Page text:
Craig Bakay | Jun 12, 2019
While many area high school students are scrambling this time of year to find a summer job, GREC Grade 11 student Ryleigh Rioux already has hers all lined up — and what a summer job it is.
Rioux, who recently received her drone pilot’s licence (via geography/biology teacher Wade Leonard’s innovative and unique program at GREC), will be mapping Malcolm and Ardoch Lakes from the air thanks to a grant North Frontenac Township and the lake association managed to secure specifically for the project.
“We’ll be using the drone to collect aerial imagery,” she said. “They’ll be putting down burlap on the milfoil beds and we’ll track the results.
“We’ll be creating a baseline data set which is exciting because there hasn’t been much work done in this area as yet.”
She said planning will perhaps be the biggest part of her job.
“Flying over water and collecting video data is difficult because of the reflection and refraction,” she said. “I’ll be controlling the take off and landing of the drone but the computer does much of in-flight deployment.”
Leonard said the actual mapping will be very dependent on weather.
“It will take time,” he said. “Cloud cover is obviously a big issue.
“We can deal with ripples and even some whitecaps but the atmosphere can present problems.”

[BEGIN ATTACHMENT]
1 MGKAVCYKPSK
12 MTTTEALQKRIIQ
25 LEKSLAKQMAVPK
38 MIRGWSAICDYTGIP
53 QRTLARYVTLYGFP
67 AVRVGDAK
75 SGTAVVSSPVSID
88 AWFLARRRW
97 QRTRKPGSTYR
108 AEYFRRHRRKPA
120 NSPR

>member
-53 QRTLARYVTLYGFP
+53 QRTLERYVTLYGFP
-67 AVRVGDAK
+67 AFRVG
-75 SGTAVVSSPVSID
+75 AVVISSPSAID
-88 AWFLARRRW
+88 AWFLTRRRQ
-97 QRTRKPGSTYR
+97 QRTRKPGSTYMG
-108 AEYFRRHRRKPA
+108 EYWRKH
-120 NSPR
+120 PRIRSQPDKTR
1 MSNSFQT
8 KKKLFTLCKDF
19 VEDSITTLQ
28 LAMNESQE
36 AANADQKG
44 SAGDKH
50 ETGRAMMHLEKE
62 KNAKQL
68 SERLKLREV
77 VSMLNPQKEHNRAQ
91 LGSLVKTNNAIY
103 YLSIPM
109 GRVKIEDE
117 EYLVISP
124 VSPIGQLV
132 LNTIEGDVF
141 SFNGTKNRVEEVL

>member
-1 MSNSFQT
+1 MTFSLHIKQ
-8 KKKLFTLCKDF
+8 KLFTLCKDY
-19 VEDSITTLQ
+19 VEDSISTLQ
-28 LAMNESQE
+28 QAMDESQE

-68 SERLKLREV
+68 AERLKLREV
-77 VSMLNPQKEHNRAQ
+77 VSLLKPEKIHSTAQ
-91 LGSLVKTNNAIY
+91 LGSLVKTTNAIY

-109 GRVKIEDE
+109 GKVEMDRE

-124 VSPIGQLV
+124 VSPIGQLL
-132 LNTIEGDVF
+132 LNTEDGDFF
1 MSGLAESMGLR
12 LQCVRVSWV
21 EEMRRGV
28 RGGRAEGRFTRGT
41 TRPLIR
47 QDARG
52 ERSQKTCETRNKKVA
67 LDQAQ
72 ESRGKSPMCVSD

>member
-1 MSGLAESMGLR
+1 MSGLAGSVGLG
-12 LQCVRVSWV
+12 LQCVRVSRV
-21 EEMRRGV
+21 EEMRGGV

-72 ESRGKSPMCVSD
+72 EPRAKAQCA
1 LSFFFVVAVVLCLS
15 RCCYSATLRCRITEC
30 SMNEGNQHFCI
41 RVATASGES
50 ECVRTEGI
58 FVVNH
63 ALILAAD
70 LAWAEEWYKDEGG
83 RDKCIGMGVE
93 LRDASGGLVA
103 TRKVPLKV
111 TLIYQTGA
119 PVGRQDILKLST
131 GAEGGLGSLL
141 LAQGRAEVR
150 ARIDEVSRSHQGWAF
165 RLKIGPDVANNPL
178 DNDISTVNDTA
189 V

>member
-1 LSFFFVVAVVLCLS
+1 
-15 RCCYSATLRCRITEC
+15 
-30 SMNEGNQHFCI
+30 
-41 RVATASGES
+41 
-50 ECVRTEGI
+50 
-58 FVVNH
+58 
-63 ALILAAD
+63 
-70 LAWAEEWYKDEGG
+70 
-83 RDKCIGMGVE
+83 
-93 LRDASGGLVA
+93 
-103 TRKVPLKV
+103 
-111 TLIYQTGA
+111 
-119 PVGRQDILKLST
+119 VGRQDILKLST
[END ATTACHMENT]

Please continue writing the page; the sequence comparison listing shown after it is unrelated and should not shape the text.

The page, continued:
So can the fact that water creates refraction and reflection issues but Leonard thinks they’ve come up with a solution for most of those.
“We’ll be using polarizing optics to refine the features,” he said. “That will take several flights to orient the drone properly.”
And the project has attracted the attention of Carleton University professor Jesse Vermaire.
“Our job is to provide the baseline data so we can show the year-to-year incremental growth of the milfoil,” he said. “We can get down 15-20 feet from the surface and provide 3D data which will link up with the Carleton information well.”
He said that they can get detail that scuba divers and boat-side sonar devices can’t.
“We can look at the health of the entire weed bed, and measure the results if under attack by weevils,” he said. “But we have to get out there and grab the data.”
He said they’ve already done some work and it’s led to observations that boats going through the beds can help spread the milfoil as “it spreads through fragmentation.”
He’s optimistic there will be solutions found but “those are things we’ll have collect all the data to know.”
For example, he said, the life cycle of the northern milfoil weevil, which eats milfoil, may provide some answers.
“The weevils may overwinter in shoreline duff (vegetative cover) as much as 18 feet from the water,” he said. “And the weevils are a favorite food of sunfish and others.”
For Rioux, the prospects are exciting. She said she’d like to pursue a career designing environmentally friendly and sustainable building but many of the techniques they’ll be pioneering could shape the future of lake ecology and data collection.
“The ability to shape a new course,” she said. “How can you pass that up?”